I didn’t think that Easter eggs could go much beyond polka dots. So I was pleasantly surprised to discover that the North Dakota Senate considered it an art fit to subsidize! And when I saw this photograph, I couldn’t help visualize how nice it’d be to have competitions and exhibitions to display works in this rather quaint artistic medium. Although I doubt it’d see much activity during the year, besides Easter week. I’ve seen these kind of patterns on expensive gift-wrapping paper, but I must say they look pretty darn neat on Easter eggs too!
If selecting the right door knobs can seem like a matter of life and death, then you and I are probably on the same, whimsical boat! For me, good door knobs should draw otherwise-hard-to-get attention towards doors and cupboards. The whole world moved away from boring metal or wooden door knobs, when ceramic ones suddenly rose to fame with their pretty, floral designs. They were surely a welcome break, but for me, they lost their charm when I was seeing them in every other hardware store. I still like them in ceramic, mind you, but I wanted to see something besides floral patterns. Something quaint, something that would catch the eye, even from a distance. But I didn’t want to experiment with shapes, considering it’s usually round for good reasons.
I have a strong feeling that men are going to love this one! It is, by far, the most innovative design I have seen on a door knob. Whoever had the imagination to think up something so creative and delightfully unexpected must be a bit of a genius!
And now for some pansy stuff (yes, I love pansy too!). I wish someone could give me a DIY lesson on how to cover door knobs with cloth like they’ve done so beautifully below. If it’s not too hard to do and re-do, I wouldn’t even mind that they’re inevitably going to get dirty. In fact, I’d probably consider myself lucky to have different door knobs for every season!
And here comes another favorite. I know I said wooden door knobs were boring, but then I’m going to wiggle my way out with the fact that these aren’t just wood! Unless they come in different shades of wood, I might buy these first and then go shopping for a door to match! Oh c’mon! These exquisite door knobs deserve nothing less than the best!
The charm of black and white doesn’t just apply to photos, but works just as well with door knobs. I think these would stand out and stun on a dark, wooden door. And I have a good feeling about them on a chest of drawers because I can just picture them doing wonders with the contrast of colors.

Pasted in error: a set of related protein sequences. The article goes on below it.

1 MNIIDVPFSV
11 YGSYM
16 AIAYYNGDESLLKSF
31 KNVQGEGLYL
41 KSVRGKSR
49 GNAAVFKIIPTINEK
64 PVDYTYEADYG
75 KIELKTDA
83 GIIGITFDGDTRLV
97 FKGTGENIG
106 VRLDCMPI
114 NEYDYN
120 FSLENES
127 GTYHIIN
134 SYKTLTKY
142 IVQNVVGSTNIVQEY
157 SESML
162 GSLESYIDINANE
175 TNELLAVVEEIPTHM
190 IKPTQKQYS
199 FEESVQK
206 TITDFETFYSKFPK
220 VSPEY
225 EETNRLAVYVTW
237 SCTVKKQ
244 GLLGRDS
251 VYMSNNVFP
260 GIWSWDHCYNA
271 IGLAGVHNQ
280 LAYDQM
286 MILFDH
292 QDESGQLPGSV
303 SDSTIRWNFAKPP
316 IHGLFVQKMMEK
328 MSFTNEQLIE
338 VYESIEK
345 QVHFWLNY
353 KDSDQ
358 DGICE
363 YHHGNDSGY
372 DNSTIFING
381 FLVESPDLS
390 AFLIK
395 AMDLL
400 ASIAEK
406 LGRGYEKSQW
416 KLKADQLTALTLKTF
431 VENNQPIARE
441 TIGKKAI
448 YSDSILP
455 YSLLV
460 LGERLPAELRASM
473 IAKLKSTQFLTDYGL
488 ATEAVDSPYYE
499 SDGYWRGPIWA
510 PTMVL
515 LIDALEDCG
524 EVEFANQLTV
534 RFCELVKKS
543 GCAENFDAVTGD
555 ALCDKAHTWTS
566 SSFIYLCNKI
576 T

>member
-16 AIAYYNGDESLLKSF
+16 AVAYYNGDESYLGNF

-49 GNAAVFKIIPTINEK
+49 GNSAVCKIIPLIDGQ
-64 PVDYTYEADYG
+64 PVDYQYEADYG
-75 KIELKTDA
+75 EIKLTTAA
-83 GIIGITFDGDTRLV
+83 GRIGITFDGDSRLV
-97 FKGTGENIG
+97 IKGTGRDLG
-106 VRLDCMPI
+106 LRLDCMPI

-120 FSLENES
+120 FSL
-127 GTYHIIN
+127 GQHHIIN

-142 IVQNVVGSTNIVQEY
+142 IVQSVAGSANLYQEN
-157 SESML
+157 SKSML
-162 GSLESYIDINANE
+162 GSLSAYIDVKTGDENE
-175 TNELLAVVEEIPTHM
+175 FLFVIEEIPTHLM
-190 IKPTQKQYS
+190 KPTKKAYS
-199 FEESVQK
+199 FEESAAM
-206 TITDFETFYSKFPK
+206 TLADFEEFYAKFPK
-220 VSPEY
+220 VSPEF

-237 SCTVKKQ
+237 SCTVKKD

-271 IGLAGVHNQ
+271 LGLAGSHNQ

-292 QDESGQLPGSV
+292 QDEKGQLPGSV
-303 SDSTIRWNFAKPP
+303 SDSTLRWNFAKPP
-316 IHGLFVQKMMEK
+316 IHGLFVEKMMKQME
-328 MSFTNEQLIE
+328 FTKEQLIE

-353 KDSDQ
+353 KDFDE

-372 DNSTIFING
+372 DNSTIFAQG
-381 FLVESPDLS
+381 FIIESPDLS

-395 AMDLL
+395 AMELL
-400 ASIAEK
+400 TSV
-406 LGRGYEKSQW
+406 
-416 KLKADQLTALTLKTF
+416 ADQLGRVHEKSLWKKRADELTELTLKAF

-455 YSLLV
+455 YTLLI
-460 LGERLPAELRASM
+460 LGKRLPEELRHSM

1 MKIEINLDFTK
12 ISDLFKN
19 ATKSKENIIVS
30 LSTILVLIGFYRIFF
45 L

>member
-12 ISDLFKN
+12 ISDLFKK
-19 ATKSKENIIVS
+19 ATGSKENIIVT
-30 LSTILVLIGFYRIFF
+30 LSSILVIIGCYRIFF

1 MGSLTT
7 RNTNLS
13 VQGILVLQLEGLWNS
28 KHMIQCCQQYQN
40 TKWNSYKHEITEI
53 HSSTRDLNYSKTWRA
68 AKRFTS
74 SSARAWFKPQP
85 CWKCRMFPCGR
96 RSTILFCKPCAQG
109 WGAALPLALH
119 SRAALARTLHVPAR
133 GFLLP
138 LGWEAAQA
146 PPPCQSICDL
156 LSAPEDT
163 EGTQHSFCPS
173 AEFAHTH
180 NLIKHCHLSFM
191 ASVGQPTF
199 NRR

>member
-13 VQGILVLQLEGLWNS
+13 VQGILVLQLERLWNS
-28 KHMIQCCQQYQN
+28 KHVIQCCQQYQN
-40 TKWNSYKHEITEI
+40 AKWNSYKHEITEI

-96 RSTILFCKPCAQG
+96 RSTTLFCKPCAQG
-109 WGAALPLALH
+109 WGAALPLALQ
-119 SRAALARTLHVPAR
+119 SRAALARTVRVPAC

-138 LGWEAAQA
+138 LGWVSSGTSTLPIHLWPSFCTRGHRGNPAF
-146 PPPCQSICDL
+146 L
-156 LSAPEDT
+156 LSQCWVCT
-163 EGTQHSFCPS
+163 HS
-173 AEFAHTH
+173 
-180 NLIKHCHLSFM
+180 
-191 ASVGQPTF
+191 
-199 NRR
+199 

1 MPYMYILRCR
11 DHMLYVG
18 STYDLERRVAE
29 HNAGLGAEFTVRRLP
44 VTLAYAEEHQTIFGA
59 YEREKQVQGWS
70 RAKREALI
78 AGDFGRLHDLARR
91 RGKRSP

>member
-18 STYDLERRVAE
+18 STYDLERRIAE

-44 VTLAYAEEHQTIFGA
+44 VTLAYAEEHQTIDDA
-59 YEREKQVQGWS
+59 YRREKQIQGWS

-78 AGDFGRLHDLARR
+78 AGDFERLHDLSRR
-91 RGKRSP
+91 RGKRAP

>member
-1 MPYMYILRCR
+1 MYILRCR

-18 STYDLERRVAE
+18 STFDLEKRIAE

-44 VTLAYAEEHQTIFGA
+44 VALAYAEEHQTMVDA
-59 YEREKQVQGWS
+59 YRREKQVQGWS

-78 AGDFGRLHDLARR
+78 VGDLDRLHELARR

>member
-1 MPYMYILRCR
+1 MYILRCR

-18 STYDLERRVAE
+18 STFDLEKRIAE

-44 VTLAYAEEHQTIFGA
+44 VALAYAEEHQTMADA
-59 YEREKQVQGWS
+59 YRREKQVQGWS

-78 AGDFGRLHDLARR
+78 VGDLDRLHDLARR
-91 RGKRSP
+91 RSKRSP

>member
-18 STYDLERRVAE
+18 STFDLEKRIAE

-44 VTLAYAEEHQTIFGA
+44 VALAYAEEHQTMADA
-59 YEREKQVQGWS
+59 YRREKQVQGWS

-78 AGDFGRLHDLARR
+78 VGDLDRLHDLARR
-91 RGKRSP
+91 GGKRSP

I try not to pick more than one photograph from the same source for a single post, but I must confess that I cheated a little today. And happily, too! See, it’s not my fault that shops on Etsy, particular this one, have possibly the best range of door knobs online. Vintage mostly, but such a very wide range that you really need some serious stamina to get to the end. So if you’re up for a door-knob-marathon, then click away!
A trail of websites and blogs led me to the world of stencil art today. It had me thinking about the limitless possibilities in which it could find its way into homes. Paper, cloth, wood, metal, ceramics are just a few mediums that take to stenciling. And stenciled walls? There’s so much I want to say about them, but I’ll save it for another post at another time!
Mint green. Gold. White. I would never have dared use these colors in the same sentence, let alone on the same piece of wood! This one photograph changed my whole perspective of wood and paint. From being vehemently against painting wood (and depriving it of its woodsy glory), I decided to make two exceptions to this rule – for bad wood, and stencil art like this! A few brilliant minds behind Design Love Fest stenciled three different designs into planks of wood, transforming them into the most gorgeous open shelves I have ever laid eyes on. And in my opinion, an art piece too! I would so love to show them off as drawer fronts – that would do truer justice to these beauties. Just think of how art like this could break the monotony of wood, say, in your kitchen.
The next photograph is the best evidence I have seen of stencils and their reformative power. See for yourself how simple Chevron stripes transformed a rusted iron desk into one that could fetch you many a compliment in your house!
I don’t think there’s a better way to add color to a kitchen, bathroom or even a reading corner with a pretty shelf like this from Lines Across. Notice how they’ve made it a tad more interesting to look at by keeping two sides stenciled, the insides yellow and other sides white. I have an old, boring white bathroom cabinet (of low-quality wood) that I’m now dying to do this to!
And now if I’ve got you thinking that furniture is as far as stencils can go, prepare yourself to be blown away with what you’re about to see next! When Berlin sang their famous track, ‘Takes My Breath Away’, I didn’t know these stair risers were what they were talking about!
And planters. Any plant would grow twice as fast if it only knew what its home looked like! The chalkboard used to identify the plants is pretty sweet too.
If you’re tempted to give stenciling a try, here are few things to think hard about. Painting a piece of furniture and then changing your mind is painful. It will cost you either time or money to chip all that paint off for restoration. Also, have no doubt that stenciling is labor intensive; it is rewarding only for those who experience constant joy seeing the fruits of manual labor (or can afford to hire labor). If that doesn’t describe you or what your pocket can fetch, give wallpaper a serious thought. You’d probably be surprised to see the similar results it could get you.